Tuesday, September 30, 2008

Rep. Brad Sherman explains why the bailout IS a bailout

We know that the Bailout Bill allows million-dollar-a-month salaries to executives of bailed-out firms, and it allows hundreds of billions to be used to buy toxic assets currently held by foreign investors. But we are told: "don't worry, this $700 billion bill won't cost us anything. We will get it all back next decade through a revenue bill."

I. Section 134 of the Bailout Bill merely says that the President must submit a revenue bill to Congress in 2013 that recoups from the financial industry the taxpayers' net losses.
a. If the President has any revenue ideas he actually likes, he would submit them to us anyway.b. If the President submits revenue ideas only because he is forced to by Section 134, he will send it to us with a note saying that he believes they are bad for the country, and reserves the right to veto.c. The Bailout Bill does not automatically enact any revenue increases, nor protect a revenue bill from filibuster or veto.

II. Congress is unlikely to pass a tax increase bill of hundreds of billions of dollars in 2013.
a. Tax increase bills are anathema to many.b. 41 Senators can block the plan. We're giving Wall Street enough money to hire 4100 lobbyists.c. In recent years, Wall Street has easily defeated every attempt to close every loophole that they exploit, no matter how pernicious-even the abusive use of Cayman Island tax havens by hedge fund managers, who thereby pay zero tax.

III. Any tax on the financial industry would make the good banks pay a huge tax so we can recoup what we gave to the bad banks.
a. Section 134 says the tax will be on "the financial industry." It does not provide for a tax on just those firms that received bailout payments.b. A bank that doesn't get a bailout payment still pays the tax.c. Community banks and perhaps credit unions will also be subject to the tax, so we can recoup what we gave to Wall Street.

IV. It is impossible to draft a tax that hits only those firms that received bailout payments, and even more impossible to draft one that taxes each bank in proportion to how much money we lost on its toxic assets.
a. There are no provisions to even keep track of losses on each asset purchased as it is managed over the years. Assets purchased from several banks will be pooled, managed, and sold together, and we can never know how much we lost on assets purchased from any one bank.b. If three banks in the year 2013 have the same income and size and operations, they will all pay the same tax-even if one got no bailout payments, a second got a million dollars, and a third got a billion dollars.c. Many bailed-out firms won't exist in 2013.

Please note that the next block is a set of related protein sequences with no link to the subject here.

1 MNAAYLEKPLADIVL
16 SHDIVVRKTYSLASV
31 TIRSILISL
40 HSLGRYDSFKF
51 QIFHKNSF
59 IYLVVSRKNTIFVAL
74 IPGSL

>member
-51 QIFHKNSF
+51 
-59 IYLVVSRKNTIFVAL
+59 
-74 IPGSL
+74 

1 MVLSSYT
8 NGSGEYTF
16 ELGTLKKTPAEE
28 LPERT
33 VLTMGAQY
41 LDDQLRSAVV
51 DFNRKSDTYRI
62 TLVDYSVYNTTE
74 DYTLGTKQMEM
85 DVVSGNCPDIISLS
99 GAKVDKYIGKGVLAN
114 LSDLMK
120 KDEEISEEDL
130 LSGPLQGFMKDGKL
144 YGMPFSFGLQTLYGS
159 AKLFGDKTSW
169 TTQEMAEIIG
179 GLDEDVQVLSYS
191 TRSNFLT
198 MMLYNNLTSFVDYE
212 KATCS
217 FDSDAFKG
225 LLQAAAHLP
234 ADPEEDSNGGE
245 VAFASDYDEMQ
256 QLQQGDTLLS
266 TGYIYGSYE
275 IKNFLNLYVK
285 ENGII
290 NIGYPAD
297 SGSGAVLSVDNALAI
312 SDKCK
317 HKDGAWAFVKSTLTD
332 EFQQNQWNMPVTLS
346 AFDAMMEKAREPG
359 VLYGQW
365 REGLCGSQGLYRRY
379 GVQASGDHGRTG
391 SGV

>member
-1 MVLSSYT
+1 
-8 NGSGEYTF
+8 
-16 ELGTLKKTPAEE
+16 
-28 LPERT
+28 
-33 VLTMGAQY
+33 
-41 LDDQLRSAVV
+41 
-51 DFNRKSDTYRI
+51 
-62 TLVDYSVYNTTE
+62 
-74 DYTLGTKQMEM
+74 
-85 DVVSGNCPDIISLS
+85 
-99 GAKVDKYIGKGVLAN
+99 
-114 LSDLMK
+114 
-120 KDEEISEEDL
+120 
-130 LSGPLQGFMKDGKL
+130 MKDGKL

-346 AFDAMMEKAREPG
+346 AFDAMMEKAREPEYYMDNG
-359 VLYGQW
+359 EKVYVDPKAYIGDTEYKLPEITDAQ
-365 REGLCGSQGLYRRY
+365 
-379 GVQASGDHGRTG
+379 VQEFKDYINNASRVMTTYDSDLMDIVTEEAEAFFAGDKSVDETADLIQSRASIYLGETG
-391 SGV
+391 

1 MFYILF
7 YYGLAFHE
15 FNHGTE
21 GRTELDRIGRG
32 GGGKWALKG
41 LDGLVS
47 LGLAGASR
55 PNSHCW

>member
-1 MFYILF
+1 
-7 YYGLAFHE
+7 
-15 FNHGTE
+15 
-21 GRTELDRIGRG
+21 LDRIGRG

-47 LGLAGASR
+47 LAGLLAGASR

1. Some will go under.2. Some bailed-out firms are only shell companies. Example: Assume the Bank of Shanghai has $30 billion in toxic assets. It will sell these to the tiny subsidiary it has incorporated in California. The subsidiary will then sell these to the Treasury in 2009, and will be dissolved long before 2013.3. Many bailed-out firms will still be unprofitable in 2013.4. Some bailed-out firms will move offshore before 2013.
d. The whole purpose of the bill is to improve the balance sheets of the bailed-out firms. If particular bailed-out firms owe us the money they receive, they would have to list this as a liability, and the bill would fail to improve their balance sheets.
In 2013 we will not pass a tax bill that imposes hundreds of billions of dollars of taxes on the financial services industry, including those banks that got no bailouts, community banks, and credit unions. A tax bill imposed only on those entities that got bailout payments is impossible to draft, and contrary to the purposes of the Bill.
If it were easy to pass a bill to recoup hundreds of billions of dollars through taxes to be imposed in 2013 and thereafter, then provisions imposing such taxes would be in today's bill.

Wall Street gets their money now, and we get it back never.

The Vote

I'll admit I was a bit surprised that the "bailout" bill failed, but not shocked. I've felt that the chances that something would be done this time were slimmer than the conventional wisdom suggested. Not based on any analysis, of course, just on a gut feeling that they were going to the well one too many times.

The entire unfolding of this crisis has caught most of the mainstream figures by surprise, although there have been no shortage of voices in the wilderness warming that trouble was ahead. Checkout http://housingpanic.blogspot.com/ for example.

While the exact course of things has been hard to predict, there has been one constant, and that is whatever the government says and does will be too little and too late. This "bailout" seems to be just another chapter in that story.

I don't have the expertise to judge the plan on its details, but if past performance is any guide, time will prove that this plan will be inadequate.

It's certainly possible that there is nothing the government can do that would actually stop the meltdown, of course. It may be that some future Bernanke-like scholar will determine that the last chance for effective intervention passed many years ago.

Friday, September 26, 2008


The spectacle of the FBI director and Acting AG rushing to the bedside of the seriously ill AG to head off the White House Chief of Staff and White House Counsel sounds like the kind of overwrought drama one might expect to see in the TV show"24" than in real life.